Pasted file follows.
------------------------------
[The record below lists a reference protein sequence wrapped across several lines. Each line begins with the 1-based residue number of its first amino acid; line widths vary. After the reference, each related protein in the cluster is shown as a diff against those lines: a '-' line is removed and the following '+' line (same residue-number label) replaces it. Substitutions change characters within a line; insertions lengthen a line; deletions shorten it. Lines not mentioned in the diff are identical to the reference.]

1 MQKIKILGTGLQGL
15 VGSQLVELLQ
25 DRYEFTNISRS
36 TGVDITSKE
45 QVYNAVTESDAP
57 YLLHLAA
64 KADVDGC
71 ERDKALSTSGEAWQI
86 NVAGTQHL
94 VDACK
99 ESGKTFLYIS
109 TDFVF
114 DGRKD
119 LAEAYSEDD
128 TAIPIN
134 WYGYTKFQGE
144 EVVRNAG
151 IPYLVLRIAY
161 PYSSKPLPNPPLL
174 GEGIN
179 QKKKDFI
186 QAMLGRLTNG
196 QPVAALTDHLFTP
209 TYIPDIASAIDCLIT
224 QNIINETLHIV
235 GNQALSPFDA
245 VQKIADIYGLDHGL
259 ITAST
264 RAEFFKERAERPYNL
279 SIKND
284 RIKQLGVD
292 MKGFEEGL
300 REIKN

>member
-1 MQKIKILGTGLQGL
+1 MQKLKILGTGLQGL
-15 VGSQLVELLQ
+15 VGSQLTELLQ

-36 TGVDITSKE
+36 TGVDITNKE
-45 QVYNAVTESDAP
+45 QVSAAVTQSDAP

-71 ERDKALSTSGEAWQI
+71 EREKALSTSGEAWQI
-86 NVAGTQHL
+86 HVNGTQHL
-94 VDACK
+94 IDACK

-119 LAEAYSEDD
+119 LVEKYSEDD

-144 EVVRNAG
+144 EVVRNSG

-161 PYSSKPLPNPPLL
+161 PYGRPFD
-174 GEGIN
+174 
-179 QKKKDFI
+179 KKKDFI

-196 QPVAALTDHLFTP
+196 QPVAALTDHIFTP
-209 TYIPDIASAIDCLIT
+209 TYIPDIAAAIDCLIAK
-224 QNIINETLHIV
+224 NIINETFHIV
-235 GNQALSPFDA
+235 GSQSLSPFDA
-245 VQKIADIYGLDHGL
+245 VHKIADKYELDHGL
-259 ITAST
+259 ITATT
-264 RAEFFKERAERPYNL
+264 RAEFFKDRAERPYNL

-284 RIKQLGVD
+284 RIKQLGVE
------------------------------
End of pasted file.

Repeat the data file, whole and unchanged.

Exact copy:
[The record below lists a reference protein sequence wrapped across several lines. Each line begins with the 1-based residue number of its first amino acid; line widths vary. After the reference, each related protein in the cluster is shown as a diff against those lines: a '-' line is removed and the following '+' line (same residue-number label) replaces it. Substitutions change characters within a line; insertions lengthen a line; deletions shorten it. Lines not mentioned in the diff are identical to the reference.]

1 MQKIKILGTGLQGL
15 VGSQLVELLQ
25 DRYEFTNISRS
36 TGVDITSKE
45 QVYNAVTESDAP
57 YLLHLAA
64 KADVDGC
71 ERDKALSTSGEAWQI
86 NVAGTQHL
94 VDACK
99 ESGKTFLYIS
109 TDFVF
114 DGRKD
119 LAEAYSEDD
128 TAIPIN
134 WYGYTKFQGE
144 EVVRNAG
151 IPYLVLRIAY
161 PYSSKPLPNPPLL
174 GEGIN
179 QKKKDFI
186 QAMLGRLTNG
196 QPVAALTDHLFTP
209 TYIPDIASAIDCLIT
224 QNIINETLHIV
235 GNQALSPFDA
245 VQKIADIYGLDHGL
259 ITAST
264 RAEFFKERAERPYNL
279 SIKND
284 RIKQLGVD
292 MKGFEEGL
300 REIKN

>member
-1 MQKIKILGTGLQGL
+1 MQKLKILGTGLQGL
-15 VGSQLVELLQ
+15 VGSQLTELLQ

-36 TGVDITSKE
+36 TGVDITNKE
-45 QVYNAVTESDAP
+45 QVSAAVTQSDAP

-71 ERDKALSTSGEAWQI
+71 EREKALSTSGEAWQI
-86 NVAGTQHL
+86 HVNGTQHL
-94 VDACK
+94 IDACK

-119 LAEAYSEDD
+119 LVEKYSEDD

-144 EVVRNAG
+144 EVVRNSG

-161 PYSSKPLPNPPLL
+161 PYGRPFD
-174 GEGIN
+174 
-179 QKKKDFI
+179 KKKDFI

-196 QPVAALTDHLFTP
+196 QPVAALTDHIFTP
-209 TYIPDIASAIDCLIT
+209 TYIPDIAAAIDCLIAK
-224 QNIINETLHIV
+224 NIINETFHIV
-235 GNQALSPFDA
+235 GSQSLSPFDA
-245 VQKIADIYGLDHGL
+245 VHKIADKYELDHGL
-259 ITAST
+259 ITATT
-264 RAEFFKERAERPYNL
+264 RAEFFKDRAERPYNL

-284 RIKQLGVD
+284 RIKQLGVE